Review: THE FIREMAN by Joe HillThe Fireman by Joe Hill
Published by William Morrow & Company on May 17th 2016
Pages: 768
Genres: Fiction, Horror, Thrillers, General, Psychological
eARC provided by William Morrow

AmazonBook Depository

From the award-winning, New York Times bestselling author of NOS4A2 and Heart-Shaped Box comes a chilling novel about a worldwide pandemic of spontaneous combustion that threatens to reduce civilization to ashes and a band of improbable heroes who battle to save it, led by one powerful and enigmatic man known as the Fireman.
The fireman is coming. Stay cool.
No one knows exactly when it began or where it originated. A terrifying new plague is spreading like wildfire across the country, striking cities one by one: Boston, Detroit, Seattle. The doctors call it Draco Incendia Trychophyton. To everyone else it’s Dragonscale, a highly contagious, deadly spore that marks its hosts with beautiful black and gold marks across their bodies—before causing them to burst into flames. Millions are infected; blazes erupt everywhere. There is no antidote. No one is safe.
Harper Grayson, a compassionate, dedicated nurse as pragmatic as Mary Poppins, treated hundreds of infected patients before her hospital burned to the ground. Now she’s discovered the telltale gold-flecked marks on her skin. When the outbreak first began, she and her husband, Jakob, had made a pact: they would take matters into their own hands if they became infected. To Jakob’s dismay, Harper wants to live—at least until the fetus she is carrying comes to term. At the hospital, she witnessed infected mothers give birth to healthy babies and believes hers will be fine too. . . if she can live long enough to deliver the child.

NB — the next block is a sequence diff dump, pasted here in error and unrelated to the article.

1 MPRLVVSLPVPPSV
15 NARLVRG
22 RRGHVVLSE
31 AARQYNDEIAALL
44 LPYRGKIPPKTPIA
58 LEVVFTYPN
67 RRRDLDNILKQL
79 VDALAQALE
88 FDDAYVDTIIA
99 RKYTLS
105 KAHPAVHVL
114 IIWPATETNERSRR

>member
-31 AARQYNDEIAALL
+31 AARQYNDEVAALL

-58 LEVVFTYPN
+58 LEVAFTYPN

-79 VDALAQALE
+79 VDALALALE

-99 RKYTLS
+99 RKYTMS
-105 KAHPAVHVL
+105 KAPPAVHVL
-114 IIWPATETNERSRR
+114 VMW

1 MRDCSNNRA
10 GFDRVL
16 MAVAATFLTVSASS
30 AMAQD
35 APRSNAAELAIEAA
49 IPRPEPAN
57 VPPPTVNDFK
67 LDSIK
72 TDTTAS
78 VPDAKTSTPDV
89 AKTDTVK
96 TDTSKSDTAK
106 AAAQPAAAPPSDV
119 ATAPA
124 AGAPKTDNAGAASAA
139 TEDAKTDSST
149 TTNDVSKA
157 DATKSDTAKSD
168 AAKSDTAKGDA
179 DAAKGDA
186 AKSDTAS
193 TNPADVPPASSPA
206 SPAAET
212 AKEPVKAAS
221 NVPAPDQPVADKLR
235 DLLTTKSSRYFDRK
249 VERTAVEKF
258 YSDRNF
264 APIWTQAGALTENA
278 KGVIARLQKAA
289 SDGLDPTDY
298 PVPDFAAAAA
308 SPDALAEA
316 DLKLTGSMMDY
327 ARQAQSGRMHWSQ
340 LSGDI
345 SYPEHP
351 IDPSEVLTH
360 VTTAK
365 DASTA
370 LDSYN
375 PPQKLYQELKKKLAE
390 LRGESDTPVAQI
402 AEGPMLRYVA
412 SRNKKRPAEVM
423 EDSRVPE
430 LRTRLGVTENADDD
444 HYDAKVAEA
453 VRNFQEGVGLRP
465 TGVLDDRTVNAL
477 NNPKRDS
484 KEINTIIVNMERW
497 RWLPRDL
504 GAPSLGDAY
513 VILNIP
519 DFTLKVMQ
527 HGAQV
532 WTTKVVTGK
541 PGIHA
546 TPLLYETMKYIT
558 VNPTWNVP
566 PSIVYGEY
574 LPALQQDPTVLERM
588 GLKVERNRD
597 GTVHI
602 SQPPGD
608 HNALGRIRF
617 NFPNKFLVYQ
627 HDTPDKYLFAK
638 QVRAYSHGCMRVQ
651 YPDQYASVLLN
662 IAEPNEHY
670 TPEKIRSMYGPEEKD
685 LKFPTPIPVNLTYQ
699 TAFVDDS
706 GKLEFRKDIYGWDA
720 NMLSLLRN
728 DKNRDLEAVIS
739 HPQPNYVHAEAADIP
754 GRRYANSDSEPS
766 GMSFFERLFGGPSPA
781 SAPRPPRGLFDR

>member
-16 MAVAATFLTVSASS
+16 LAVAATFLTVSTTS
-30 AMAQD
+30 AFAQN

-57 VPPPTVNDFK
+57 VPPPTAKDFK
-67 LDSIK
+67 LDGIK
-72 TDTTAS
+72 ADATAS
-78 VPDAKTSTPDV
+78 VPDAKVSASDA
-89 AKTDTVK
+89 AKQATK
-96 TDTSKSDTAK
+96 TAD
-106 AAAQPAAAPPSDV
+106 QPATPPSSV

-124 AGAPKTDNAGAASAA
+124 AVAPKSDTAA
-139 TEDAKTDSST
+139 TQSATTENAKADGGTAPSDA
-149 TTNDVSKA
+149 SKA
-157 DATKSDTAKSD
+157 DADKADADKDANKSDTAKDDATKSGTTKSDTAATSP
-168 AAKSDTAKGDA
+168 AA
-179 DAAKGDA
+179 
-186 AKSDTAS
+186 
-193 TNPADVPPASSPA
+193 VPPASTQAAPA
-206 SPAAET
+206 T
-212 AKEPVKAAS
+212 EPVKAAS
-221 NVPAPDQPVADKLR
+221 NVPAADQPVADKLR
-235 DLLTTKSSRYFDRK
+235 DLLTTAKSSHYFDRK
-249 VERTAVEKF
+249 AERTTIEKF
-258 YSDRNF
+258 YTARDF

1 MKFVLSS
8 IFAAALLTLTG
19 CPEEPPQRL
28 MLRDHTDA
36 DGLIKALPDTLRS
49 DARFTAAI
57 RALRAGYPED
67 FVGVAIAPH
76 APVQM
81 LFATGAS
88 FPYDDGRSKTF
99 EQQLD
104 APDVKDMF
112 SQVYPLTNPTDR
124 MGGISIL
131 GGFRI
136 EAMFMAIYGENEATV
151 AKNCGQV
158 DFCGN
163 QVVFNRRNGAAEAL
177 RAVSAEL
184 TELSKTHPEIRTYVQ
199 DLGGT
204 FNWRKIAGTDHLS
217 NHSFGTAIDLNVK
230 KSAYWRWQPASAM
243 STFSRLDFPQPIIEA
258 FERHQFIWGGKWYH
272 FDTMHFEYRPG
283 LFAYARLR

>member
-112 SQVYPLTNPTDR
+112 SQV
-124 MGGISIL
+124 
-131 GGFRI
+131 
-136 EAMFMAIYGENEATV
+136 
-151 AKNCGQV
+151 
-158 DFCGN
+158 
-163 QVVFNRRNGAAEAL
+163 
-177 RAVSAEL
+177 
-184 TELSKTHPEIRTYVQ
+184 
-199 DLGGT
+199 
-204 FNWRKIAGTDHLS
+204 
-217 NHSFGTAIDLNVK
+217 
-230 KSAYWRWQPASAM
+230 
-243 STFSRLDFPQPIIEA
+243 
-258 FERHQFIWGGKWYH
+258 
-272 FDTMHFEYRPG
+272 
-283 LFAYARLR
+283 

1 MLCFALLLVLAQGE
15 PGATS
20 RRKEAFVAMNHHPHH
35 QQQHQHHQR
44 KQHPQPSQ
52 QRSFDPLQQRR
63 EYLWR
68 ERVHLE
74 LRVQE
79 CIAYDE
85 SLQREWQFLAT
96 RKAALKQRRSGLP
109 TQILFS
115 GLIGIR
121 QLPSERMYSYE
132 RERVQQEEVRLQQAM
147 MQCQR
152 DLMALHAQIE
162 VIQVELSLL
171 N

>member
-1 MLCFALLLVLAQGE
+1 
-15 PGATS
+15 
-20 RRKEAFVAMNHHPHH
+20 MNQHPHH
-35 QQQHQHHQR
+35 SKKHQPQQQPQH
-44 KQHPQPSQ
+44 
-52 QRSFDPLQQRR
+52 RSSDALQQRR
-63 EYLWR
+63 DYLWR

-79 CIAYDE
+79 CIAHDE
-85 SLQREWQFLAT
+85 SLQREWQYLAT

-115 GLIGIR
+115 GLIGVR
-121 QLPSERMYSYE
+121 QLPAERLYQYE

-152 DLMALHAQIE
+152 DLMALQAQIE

Convinced that his do-gooding wife has made him sick, Jakob becomes unhinged, and eventually abandons her as their placid New England community collapses in terror. The chaos gives rise to ruthless Cremation Squads—armed, self-appointed posses roaming the streets and woods to exterminate those who they believe carry the spore. But Harper isn’t as alone as she fears: a mysterious and compelling stranger she briefly met at the hospital, a man in a dirty yellow fire fighter’s jacket, carrying a hooked iron bar, straddles the abyss between insanity and death. Known as The Fireman, he strolls the ruins of New Hampshire, a madman afflicted with Dragonscale who has learned to control the fire within himself, using it as a shield to protect the hunted . . . and as a weapon to avenge the wronged.
In the desperate season to come, as the world burns out of control, Harper must learn the Fireman’s secrets before her life—and that of her unborn child—goes up in smoke.

The Fireman is really about a woman named Harper in the midst of a plague of fire. Draco Incendia Trychophyton (aka Dragonscale) is a death mark of scales on the body. Once the scales appear the victim has a few weeks before spontaneous combustion. Harper is a school nurse when Dragonscale shows up on the playground of the school she works at. Once the school closes, she go straight to a local hospital to try to help those afflicted. It is there she meets The Fireman, a man with Dragonscale, who seems to have control over the fire. He shows up with a deaf boy, (also infected), in need of immediate help. Harper intervenes to help the boy, and The Fireman vows to help her in the future.